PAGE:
Analyzing a Doll through the Montgomery Method

For my second-year thesis, I wrote about the Milwaukee Handicraft Project, a Work Project Administration program that operated in Wisconsin between 1935 and 1942. During the Great Depression, it hired 5,000 women in its eight-year run to make decorative arts objects for tax-supported institutions across the country. Among the many different goods that they made, I focused on their dolls. This department created and shipped tens of thousands of dolls per year, so the opportunities to analyze them were endless! One approach that I took was assessing how they were made. To do this research I applied the Montgomery method, a series of fourteen questions created by Charles Montgomery, first Director of the Winterthur Museum. The questions ask the viewer to consider material, ornament, and date of construction among many other aspects. It is a critical approach that can be applied to all kinds of objects!


For this blog post, I collapsed some of the categories into grouped questions. If you would like learn more about Montgomery’s fourteen-point connoisseurship method, please read his article entitled “The Connoisseurship of Artifacts.”


A doll with pale face and blonde braids is laid on a tabletop wearing a light blue coat with two white buttons, matching blue cap and shoes, and white calf-high socks.

Blonde doll wearing a blue dress, “American Girl,” WPA Dolls, Jack Russell Memorial Library, Hartford, WI. Photograph by author. Courtesy of the Jack Russell Memorial Library.


First: what is your emotional reaction to this object? What jumps out at you first about her? What does she make you think of?


Second: what is her form? Do you think she looks realistic? What qualities about her makes her look human or artificial? I should add that she is actually quite large in person – 22 inches tall, the size of a toddler.


Third: how is she ornamented? What is her hairstyle? How is her face decorated? What do her clothes look like?


Fourth: materiality, which means what is she made of? Closely examine the texture of the fabric.


It can be difficult to tell with the photographs, but her face is made of balbriggan, an underwear material common in the early 20th century. The workers then filled her mold face with sawdust and poured sodium silicate into it to congeal the sawdust and to make her head sturdy. Her body is made of cotton percale and she is stuffed with kapok, a soft plant fiber.


Image shows a doll's face in profile with short light-brown hair, blue eyes, and red lips.

Close-up of painted doll face attached to the doll body, “American Girl,” WPA Dolls, Jack Russell Memorial Library, Hartford, WI. Photograph by author. Courtesy of the Jack Russell Memorial Library.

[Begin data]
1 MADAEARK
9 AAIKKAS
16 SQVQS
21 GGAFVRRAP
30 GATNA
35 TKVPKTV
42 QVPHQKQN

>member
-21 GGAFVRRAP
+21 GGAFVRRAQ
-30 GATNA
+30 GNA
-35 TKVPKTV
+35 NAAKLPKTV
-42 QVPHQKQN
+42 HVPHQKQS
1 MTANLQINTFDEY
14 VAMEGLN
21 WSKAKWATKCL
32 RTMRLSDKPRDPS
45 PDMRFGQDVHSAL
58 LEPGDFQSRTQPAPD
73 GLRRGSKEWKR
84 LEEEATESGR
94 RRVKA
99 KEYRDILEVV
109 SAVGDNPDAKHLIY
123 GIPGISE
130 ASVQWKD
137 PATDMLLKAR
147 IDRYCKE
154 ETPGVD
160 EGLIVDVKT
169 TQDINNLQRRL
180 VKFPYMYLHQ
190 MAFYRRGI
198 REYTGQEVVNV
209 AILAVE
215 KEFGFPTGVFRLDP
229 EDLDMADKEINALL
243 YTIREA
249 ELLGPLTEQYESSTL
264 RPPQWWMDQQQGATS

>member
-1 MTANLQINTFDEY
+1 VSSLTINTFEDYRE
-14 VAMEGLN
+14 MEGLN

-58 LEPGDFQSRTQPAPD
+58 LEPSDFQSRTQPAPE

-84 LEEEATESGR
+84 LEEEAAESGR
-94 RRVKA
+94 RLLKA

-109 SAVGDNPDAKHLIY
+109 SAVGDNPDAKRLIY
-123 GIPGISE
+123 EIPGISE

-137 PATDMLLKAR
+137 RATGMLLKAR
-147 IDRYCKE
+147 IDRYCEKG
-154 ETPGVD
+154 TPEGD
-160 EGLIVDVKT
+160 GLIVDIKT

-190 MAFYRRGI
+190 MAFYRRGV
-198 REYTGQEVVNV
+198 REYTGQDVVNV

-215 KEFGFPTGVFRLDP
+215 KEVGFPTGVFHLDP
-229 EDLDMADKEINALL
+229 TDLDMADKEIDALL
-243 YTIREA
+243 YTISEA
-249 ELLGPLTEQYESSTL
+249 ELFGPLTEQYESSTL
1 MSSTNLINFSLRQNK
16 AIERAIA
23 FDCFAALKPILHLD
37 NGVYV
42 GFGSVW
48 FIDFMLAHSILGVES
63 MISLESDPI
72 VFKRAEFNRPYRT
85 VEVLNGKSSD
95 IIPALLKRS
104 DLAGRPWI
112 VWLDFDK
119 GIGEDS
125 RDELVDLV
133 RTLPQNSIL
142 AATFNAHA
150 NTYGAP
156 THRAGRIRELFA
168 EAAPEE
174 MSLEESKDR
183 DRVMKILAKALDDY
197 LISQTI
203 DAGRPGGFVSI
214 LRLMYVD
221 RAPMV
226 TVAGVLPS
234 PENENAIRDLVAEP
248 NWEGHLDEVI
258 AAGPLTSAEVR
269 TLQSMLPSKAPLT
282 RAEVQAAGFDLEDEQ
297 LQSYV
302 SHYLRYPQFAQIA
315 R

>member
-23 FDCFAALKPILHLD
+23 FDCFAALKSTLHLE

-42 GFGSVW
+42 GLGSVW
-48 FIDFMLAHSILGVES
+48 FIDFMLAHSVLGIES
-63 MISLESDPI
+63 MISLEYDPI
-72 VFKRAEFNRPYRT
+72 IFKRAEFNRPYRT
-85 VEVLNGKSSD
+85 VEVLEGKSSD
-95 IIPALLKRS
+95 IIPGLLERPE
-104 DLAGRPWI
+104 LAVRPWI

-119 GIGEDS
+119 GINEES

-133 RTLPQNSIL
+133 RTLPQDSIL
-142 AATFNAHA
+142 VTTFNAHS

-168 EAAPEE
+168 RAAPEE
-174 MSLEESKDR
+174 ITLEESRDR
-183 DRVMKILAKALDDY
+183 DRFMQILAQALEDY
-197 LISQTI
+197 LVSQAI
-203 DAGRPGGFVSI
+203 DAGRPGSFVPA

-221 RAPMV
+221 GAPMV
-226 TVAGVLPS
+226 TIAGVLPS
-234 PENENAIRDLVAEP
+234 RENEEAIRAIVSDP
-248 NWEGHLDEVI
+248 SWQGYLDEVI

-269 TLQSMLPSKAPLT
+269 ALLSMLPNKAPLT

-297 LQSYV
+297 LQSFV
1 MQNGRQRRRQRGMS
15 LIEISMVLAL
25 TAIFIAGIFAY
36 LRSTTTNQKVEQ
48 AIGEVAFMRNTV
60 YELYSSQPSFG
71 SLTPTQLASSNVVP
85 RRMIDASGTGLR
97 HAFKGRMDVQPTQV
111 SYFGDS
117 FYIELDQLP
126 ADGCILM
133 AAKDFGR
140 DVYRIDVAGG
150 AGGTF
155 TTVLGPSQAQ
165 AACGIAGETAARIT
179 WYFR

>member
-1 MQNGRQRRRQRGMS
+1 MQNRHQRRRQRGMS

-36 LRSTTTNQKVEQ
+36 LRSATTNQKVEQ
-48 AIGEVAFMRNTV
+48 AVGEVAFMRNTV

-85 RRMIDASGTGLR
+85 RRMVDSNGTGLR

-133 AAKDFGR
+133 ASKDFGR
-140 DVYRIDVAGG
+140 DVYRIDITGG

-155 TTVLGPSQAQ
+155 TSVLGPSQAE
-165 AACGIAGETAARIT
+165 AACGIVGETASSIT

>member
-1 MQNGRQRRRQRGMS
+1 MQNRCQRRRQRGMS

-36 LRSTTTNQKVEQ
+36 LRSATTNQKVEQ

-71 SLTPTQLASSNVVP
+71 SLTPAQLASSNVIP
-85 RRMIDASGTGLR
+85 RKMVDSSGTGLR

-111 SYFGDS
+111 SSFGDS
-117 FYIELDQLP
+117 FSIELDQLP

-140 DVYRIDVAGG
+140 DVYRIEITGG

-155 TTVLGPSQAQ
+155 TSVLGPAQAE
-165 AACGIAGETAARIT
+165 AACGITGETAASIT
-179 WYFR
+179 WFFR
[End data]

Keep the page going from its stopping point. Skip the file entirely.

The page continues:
Fifth is construction. How was she put together? What stitches did the makers use to unite the pieces of fabric? Is there evidence that some stitches were done by hand and other stitches with a sewing machine? What technique did the makers use to make her hair?



The sixth area of inquiry is function. What do you imagine she was used for? Who do you imagine played with the doll and how do you think they played with it? There are flaps of cloth attached to the top of each leg and the body. These allow the doll to sit up at a 90-degree angle with her legs in front of her. What impact do you imagine that this form had on how people played with her?


Stamp on doll's lower right back reads "WPA HANDICRAFT PROJECT #7040 MILWAUKEE WISCONSIN SPONSORED BY MILWAUKEE COUNTY AND MILWAUKEE STATE TEACHERS COLLEGE" in blue ink enclosed in a rectangle of the same blue ink.

Close- up of stamp on the back of every 22-inch doll, “American Girl,” WPA Dolls, Jack Russell Memorial Library, Hartford, WI. Photograph by author. Courtesy of the Jack Russell Memorial Library.


Finally, we end here with attribution. Look closely at the stamp on her back. What does it tell us about the women working on the Milwaukee Handicraft Project, the makers of this doll? The program numbers included on the stamp serve as evidence of the year in which the doll was produced. The program number changed yearly and each number represents a new year of funding through the Work Projects Administration. The clothing, meanwhile, also has this stamp along with a second one that reads, “Designed by Helen Clarke,” the woman hired to design the doll’s clothing. These are both clues that point to the authenticity of the dolls.


I hope this has been a helpful introduction to the connoisseurship techniques of Charles F. Montgomery and the limitless objects that it can be applied to in our own lives!


By Allison Robinson, WPAMC Class of 2018

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